EE380 Computer Systems Colloquium

Topic: 
Sista: Speculative inlining, Smalltalk-style
Wednesday, April 13, 2016 - 4:30pm to 5:30pm
Venue: 
Gates B03
Speaker: 
Eliot Miranda and Clément Béra (Cadence Design Systems and INRIA)
Abstract / Description: 

Sista is an adaptive optimizer using speculative inlining that is implemented entirely in Smalltalk, and is "live" in the system, meaning that the optimizer runs in the same run-time as the application and potentially can be interactively developed. Sista makes use of Smalltalk's support for first-class activation records (contexts), both to analyse the running system, and to allow manipulation of execution state to effect switching from unoptimized code to optimized code and back. Because Sista optimizes from bytecoded methods to bytecoded methods which are normal Smalltalk objects:

  • Sista starts off "hot", code being already optimized when the system starts; and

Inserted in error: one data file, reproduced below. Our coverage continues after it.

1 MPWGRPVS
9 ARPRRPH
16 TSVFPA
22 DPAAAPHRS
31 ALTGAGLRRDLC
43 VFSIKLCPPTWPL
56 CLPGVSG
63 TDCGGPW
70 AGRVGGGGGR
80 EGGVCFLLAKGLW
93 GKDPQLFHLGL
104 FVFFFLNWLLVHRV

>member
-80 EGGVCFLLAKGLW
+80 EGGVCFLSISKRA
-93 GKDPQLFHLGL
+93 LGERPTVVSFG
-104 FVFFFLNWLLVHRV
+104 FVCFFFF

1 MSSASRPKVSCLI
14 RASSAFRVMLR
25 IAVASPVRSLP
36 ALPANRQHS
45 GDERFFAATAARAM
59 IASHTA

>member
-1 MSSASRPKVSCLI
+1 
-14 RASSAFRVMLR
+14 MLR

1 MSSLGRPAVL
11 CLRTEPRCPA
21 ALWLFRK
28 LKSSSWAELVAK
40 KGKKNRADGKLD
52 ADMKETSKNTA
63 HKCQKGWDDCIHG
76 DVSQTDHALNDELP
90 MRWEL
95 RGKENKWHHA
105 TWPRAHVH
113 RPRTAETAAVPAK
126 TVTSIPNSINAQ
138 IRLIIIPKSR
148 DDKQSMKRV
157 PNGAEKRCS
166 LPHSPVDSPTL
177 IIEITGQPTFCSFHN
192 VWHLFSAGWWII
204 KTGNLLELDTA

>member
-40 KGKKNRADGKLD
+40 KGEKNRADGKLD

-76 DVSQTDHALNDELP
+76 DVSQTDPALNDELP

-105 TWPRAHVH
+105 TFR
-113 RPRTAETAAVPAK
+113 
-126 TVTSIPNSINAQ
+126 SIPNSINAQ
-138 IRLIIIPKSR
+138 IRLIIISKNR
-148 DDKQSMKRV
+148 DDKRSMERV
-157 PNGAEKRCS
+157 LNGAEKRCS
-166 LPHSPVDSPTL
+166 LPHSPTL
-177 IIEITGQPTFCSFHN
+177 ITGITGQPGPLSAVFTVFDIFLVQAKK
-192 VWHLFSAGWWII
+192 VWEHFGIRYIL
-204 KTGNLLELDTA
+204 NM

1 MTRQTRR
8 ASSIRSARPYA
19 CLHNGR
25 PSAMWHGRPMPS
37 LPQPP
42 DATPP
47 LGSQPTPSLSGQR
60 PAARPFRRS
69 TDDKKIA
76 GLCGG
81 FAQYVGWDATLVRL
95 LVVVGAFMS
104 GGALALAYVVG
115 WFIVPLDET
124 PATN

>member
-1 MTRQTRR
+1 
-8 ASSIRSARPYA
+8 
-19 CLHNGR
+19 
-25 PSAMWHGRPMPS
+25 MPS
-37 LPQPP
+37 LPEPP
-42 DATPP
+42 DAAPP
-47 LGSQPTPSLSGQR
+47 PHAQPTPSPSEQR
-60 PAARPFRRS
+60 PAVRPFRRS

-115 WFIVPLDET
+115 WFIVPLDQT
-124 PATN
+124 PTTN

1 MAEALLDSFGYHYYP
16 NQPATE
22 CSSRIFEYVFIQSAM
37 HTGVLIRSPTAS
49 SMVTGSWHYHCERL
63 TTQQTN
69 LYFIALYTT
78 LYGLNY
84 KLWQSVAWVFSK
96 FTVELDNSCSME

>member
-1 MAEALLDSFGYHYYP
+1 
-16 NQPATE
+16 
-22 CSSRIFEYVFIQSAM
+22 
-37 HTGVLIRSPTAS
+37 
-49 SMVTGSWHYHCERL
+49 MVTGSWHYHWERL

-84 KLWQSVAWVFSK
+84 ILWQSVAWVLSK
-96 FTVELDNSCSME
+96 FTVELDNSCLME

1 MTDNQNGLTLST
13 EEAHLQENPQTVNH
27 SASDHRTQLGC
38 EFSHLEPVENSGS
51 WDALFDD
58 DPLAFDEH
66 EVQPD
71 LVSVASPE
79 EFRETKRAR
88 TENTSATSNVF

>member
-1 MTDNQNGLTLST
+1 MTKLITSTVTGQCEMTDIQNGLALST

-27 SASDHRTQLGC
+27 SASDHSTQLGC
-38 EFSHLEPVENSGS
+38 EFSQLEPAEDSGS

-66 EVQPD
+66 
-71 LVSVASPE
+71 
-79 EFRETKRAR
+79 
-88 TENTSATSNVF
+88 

• Sista is platform-independent; the VM is responsible for generating processor-specific code.

Bio:

Eliot Miranda is a long-time Smalltalk virtual machine architect. He authored the BrouHaHa portable Smalltalk VM in the 80's which grew from a student project to a useful tool. In the 90's he joined ParcPlace and became technical lead for VisualWorks Smalltalk, implementing the first 64-bit Smalltalk. In the 00's he joined Qwaq, which built a virtual reality system for business communications above Smalltalk. At Qwaq Eliot authored the Cog Smalltalk VM, an open source JIT VM written in a subset of Smalltalk that can be translated to C. Cog is now the standard VM for the Squeak and Pharo Smalltalk dialects and the Newspeak system. Eliot works at Cadence Design Systems where Newspeak above Cog is the bottom of a software stack providing design support for ARM-based System-on-Chip components such as those in smart phones. He is collaborating with Clément Béra on an adaptive optimizer/speculative inliner for Cog called Sista, that is innovative in using Smalltalk's reflective facilities and bytecoded architecture to provide an optimiser that runs above the VM, resulting in several advantages that will be explained in the talk.


Clément Béra is a PhD student working on virtual machines for object oriented languages at Inria, Lille. He is now focusing on runtime optimisations for the Cog virtual machine and its Smalltalk clients.